At the beginning of March the new substrate steaming technology was tested at a flower farm located near the German-Dutch border. A special challenge of this task was to avoid shifting of very light pumice-like clay substrate in special trays for planting flowers. Moreover, irrigation hoses installed on the bottoms of the planting trays shall not directly be exposed to temperatures exceeding 110°C.
This solution was developed and put into a trial operation by a service team of Marten Barel Consultancy B.V., a well-known consulting company for hot steam applications.
The flower farm, which has successfully tested the new technology, specializes in high quality crops, especially amaryllis.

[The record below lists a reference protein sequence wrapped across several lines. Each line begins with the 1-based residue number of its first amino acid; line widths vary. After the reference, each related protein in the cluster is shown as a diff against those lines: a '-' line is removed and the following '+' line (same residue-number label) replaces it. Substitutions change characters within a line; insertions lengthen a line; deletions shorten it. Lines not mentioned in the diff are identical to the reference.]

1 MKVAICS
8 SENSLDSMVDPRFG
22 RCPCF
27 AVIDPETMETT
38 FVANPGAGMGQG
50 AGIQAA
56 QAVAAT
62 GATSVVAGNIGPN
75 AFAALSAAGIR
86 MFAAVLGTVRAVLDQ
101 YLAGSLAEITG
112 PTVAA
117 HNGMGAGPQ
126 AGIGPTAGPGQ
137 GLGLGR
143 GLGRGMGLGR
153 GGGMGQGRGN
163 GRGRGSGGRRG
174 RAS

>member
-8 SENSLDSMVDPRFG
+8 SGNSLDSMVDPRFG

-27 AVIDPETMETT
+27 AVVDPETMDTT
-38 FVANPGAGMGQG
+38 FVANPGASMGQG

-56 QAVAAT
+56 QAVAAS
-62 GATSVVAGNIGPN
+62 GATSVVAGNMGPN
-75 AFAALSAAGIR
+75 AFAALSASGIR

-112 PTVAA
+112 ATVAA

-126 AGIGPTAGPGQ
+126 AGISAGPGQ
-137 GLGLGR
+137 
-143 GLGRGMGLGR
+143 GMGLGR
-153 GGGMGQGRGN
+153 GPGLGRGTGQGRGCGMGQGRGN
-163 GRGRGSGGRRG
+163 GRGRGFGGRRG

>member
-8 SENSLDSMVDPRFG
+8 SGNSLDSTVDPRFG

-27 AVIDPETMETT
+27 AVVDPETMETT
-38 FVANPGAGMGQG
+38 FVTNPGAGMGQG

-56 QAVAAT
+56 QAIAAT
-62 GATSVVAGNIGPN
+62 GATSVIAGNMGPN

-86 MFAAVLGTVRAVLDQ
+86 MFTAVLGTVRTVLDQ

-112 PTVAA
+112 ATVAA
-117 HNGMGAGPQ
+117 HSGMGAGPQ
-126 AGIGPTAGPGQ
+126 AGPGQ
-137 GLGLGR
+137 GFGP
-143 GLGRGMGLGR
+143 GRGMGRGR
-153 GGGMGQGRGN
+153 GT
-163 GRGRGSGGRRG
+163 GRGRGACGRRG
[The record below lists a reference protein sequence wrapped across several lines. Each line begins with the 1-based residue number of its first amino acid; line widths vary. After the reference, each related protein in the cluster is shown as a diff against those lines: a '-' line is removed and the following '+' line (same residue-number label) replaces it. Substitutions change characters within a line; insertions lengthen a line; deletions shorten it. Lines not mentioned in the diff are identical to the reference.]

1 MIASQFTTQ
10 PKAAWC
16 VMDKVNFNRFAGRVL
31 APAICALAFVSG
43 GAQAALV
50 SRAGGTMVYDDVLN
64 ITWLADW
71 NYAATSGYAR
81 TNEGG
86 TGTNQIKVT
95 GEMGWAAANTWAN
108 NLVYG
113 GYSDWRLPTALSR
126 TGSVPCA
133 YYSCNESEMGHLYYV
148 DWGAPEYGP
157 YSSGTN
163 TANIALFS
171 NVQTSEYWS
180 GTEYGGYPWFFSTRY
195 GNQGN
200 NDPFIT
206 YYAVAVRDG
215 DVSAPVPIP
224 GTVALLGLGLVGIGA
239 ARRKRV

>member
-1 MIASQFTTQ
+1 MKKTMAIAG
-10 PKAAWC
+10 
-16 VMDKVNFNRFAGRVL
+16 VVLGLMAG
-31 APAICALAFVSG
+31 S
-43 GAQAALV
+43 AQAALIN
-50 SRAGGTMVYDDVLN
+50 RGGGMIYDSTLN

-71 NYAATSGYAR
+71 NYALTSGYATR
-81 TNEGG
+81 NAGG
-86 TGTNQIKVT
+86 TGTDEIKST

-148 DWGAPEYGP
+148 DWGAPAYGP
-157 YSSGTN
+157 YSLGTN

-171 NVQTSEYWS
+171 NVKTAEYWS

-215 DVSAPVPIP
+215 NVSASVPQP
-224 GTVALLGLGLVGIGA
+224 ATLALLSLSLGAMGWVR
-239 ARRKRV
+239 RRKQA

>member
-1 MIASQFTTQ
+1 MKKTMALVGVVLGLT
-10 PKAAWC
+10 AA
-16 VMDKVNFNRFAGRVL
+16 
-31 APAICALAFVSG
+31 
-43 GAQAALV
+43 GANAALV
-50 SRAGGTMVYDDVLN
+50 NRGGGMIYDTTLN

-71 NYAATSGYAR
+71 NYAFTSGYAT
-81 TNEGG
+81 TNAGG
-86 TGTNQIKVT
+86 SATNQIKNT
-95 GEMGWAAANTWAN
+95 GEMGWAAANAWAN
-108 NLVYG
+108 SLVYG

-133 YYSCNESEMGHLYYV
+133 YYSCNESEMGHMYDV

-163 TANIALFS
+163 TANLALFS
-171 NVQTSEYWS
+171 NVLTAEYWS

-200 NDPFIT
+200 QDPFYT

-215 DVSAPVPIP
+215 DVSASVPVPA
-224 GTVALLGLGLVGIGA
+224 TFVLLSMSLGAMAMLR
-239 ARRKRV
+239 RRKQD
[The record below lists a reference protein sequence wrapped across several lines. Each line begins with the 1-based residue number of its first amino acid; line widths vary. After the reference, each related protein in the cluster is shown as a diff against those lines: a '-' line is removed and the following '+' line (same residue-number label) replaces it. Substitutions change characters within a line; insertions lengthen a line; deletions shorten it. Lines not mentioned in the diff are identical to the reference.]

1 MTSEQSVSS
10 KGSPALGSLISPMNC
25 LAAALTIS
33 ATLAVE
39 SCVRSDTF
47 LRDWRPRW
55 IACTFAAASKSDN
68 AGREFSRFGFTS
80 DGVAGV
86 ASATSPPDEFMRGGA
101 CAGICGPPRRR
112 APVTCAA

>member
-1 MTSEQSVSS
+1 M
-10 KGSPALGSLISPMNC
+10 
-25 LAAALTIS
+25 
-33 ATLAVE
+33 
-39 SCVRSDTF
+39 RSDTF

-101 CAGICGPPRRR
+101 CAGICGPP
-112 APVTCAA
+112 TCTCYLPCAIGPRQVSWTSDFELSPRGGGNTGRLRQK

After the culture is harvested and all plants are pulled out from the substrate, a special steam hose is laid on the substrate along the longitudinal axis of the plant tray. The steam hose is extremely steam-permeable and, thereby, uniformly gives off the stream along the entire plant tray. The plant tray and the hose laid in the middle of it are covered with a heat-resistant steam foil whose edges are weighted with appropriate weighting hoses.
As soon as the steam boiler is connected and started, the substrate starts to be gently steamed. Since the steam is slowly guided through the clay substrate and condensed in it, the irrigation hoses installed at the bottom of the plant tray are not exposed to excessive heat. The steaming time is very short. In already 30 minutes you can sanitise a plant tray of up to 50m length when only using ~30-40kg steam per cubic metre. As the substrate shall not be moved or shifted, additional labour cost is minimal.